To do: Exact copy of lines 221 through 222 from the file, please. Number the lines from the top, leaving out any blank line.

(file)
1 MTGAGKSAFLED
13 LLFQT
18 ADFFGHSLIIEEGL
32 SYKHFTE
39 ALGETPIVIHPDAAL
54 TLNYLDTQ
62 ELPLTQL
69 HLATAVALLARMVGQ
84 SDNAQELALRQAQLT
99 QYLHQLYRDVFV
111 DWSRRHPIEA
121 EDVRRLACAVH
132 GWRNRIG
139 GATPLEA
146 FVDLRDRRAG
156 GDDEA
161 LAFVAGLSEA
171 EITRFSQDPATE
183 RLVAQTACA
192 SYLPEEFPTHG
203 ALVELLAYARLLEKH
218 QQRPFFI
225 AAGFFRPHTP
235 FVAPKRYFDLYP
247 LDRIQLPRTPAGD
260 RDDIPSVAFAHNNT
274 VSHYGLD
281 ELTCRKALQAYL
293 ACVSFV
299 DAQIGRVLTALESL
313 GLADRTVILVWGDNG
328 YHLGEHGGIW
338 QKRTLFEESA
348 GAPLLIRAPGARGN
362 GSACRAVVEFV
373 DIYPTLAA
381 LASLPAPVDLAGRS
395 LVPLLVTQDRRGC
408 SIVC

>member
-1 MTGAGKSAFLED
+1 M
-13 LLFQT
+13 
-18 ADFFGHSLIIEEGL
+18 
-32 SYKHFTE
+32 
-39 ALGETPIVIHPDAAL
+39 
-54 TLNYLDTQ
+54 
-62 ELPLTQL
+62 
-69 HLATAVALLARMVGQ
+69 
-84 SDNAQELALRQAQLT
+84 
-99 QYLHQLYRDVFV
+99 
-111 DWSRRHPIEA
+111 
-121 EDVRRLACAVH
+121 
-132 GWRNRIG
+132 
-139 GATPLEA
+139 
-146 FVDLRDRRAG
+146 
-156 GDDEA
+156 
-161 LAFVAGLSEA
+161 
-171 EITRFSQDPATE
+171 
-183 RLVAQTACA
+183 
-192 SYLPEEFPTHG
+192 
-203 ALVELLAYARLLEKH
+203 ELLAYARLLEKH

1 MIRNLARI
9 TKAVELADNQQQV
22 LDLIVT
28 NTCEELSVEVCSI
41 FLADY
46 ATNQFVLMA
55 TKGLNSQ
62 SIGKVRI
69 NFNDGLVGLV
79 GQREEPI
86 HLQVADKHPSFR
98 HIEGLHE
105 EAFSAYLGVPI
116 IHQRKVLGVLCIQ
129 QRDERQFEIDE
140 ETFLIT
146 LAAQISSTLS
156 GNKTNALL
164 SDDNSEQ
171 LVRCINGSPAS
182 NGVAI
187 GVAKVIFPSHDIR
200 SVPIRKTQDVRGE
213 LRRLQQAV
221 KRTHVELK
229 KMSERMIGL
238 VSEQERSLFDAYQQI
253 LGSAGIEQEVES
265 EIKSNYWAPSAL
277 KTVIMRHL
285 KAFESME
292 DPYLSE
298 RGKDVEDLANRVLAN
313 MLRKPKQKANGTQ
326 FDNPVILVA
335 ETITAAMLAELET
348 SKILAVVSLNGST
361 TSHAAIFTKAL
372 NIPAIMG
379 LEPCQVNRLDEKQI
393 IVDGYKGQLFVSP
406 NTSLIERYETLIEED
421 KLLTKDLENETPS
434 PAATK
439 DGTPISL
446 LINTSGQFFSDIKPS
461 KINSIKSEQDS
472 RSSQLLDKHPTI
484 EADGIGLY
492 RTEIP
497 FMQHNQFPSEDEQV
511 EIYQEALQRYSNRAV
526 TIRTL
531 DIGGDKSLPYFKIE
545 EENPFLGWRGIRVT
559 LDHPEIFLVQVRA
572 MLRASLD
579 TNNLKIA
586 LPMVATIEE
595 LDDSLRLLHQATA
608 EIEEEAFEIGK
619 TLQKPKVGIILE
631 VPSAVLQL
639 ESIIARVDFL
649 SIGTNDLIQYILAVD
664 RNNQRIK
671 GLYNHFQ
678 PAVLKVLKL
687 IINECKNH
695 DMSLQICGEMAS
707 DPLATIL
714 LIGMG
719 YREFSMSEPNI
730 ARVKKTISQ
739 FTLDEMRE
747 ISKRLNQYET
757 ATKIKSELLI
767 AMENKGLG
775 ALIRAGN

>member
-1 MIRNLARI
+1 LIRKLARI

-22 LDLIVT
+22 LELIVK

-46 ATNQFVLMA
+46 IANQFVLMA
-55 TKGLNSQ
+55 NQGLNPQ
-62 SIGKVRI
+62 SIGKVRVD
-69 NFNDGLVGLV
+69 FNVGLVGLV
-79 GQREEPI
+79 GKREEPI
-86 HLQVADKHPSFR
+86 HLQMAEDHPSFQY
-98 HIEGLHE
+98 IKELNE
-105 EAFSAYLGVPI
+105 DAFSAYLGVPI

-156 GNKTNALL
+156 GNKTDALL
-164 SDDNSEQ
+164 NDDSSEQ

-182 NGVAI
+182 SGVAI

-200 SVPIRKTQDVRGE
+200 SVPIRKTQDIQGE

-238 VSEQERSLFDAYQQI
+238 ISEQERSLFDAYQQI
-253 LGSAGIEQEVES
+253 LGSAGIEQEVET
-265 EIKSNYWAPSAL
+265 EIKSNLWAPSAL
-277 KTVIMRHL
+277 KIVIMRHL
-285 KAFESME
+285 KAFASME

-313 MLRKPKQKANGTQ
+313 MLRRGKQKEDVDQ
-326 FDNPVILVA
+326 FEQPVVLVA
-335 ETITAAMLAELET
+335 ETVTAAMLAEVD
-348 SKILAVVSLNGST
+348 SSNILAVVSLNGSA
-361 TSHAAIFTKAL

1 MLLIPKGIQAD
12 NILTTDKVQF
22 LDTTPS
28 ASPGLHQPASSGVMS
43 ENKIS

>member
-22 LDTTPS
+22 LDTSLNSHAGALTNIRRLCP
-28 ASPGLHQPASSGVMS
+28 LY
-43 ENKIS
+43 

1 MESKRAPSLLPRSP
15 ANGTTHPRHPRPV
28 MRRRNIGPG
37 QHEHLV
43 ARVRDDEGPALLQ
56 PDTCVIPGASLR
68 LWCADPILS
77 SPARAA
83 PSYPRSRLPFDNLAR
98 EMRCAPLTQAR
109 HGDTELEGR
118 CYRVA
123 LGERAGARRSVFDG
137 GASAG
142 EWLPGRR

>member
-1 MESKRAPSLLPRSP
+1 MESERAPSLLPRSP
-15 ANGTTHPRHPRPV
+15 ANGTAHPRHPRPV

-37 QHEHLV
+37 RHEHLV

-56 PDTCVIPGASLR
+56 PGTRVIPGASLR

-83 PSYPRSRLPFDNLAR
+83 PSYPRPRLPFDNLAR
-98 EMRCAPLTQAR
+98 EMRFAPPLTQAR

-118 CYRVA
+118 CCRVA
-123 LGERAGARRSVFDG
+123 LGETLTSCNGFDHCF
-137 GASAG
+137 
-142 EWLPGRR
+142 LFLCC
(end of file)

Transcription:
+43 

1 MESKRAPSLLPRSP